PATH is catalysing the change

Integrated labs are the future of accessible and affordable diagnostics—crafted to take India closer to universal health coverage. Complete with disease, function, and data integration, as well as downward and upward linkages, this network of integrated labs has the potential to transform diagnostics and surveillance in the country.

PATH has begun the work in this direction. With decades of expertise in advancing diagnostics and surveillance, we are providing technical assistance, guided by a human-centred design approach, to several states across the country in the creation of lab networks that can provide affordable diagnostics to the community and that are surveillance-ready for disease outbreaks. We also support the National Health Systems Resource Centre in implementation and innovation.

PATH also looks forward to supporting the states through the following activities:

  • Planning integrated diagnostics labs at the district and block levels by selecting implementation geographies and facilities and providing technical assistance to block-, district-, and facility-level institutions for focussed activities, like creation of a technical support unit, customisation of IPHL and BPHU layout designs, and development of an implementation roadmap and project management plan.
  • Providing technical and operational support for fast-tracked and collaborative implementation of IPHLs through infrastructure development, human resource capacity-building, laboratory management information system, systemic integration, process improvements, and transition planning.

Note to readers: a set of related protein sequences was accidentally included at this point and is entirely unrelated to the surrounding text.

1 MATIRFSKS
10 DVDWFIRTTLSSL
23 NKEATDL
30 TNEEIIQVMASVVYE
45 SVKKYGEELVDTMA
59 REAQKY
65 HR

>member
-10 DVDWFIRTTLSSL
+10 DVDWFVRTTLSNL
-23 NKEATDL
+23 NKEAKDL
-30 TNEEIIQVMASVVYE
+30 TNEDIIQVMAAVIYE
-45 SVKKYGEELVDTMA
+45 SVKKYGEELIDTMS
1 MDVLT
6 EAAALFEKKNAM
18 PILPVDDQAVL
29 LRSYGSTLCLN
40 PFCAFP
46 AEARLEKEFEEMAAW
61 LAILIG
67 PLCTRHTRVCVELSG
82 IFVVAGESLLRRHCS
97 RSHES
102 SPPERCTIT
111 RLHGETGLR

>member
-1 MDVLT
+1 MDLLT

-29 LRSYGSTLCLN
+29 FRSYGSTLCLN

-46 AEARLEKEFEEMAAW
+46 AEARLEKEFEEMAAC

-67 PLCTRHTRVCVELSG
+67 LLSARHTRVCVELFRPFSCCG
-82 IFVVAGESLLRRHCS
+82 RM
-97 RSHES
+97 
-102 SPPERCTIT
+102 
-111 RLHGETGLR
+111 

• Providing technical and operational assistance to build and demonstrate long-term surveillance and intersectoral coordination by expanding public health system capacity through blueprints, standard operating procedures, and Centres of Excellence.

Vision for strengthened health systems

With an eye on sustainability, PATH designs the interventions to enhance the capacity of various stakeholders in the government health care system. We will play a catalytic role in periodic review of the systems instituted for identifying gaps and recommending corrective actions. Effective knowledge transfer to the relevant government stakeholders at various levels will ensure that requisite capacity is built within the government health machinery for scaling up the interventions.